Home' Trinidad and Tobago Guardian : September 28th 2014 Contents A22
Sunday Guardian www.guardian.co.tt September 28, 2014
When a friend of mine
with the last name of
"Khan" told me he is
routinely frisked and taken in for
questioning upon entry at JFK in
the US, for no other reason that
he has a Muslim name, I thought
of the global ripple.
The age of technology has
brought with it the loss of the
age of innocence. My grand-
mother always said a little
knowledge is a dangerous thing.
And that s what we have now.
The world is a mangle of live,
crackling criss-crossing wires. All
shock and sound bites. No space
for substance. We are all, espe-
cially the young and impression-
able, dangerously connected and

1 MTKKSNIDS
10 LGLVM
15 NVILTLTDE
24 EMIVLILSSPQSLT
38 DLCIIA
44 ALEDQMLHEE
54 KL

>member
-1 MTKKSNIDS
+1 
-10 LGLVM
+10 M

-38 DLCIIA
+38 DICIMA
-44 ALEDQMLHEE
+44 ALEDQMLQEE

prone to the many land mines
provided by technology---from
porn to terrorism.
Whether or not you meticu-
lously seek out world news, it is
now part of our collective sub-
Take the Middle East: The wars
came at us like 3D computer
generated effects of sci-fi block-
busters. States in turmoil---Egypt,
Libya, Syria, Iraq, Israel and its
occupied territories, have
whipped passed us like flying
saucers. In them we have seen
piles of corpses, battered cities,
refugees, terrorists, freedom
fighters, invaders, the UN,
beheaded journalists. We have
seen Nigeria, Africa s biggest
economy and most populous
country, battered by the militant
Islamist movement, Boko Haram.
Even Germany s bombastic econ-
omy seems to be faltering. That s
just the man-made stuff.
As a journalist or human being,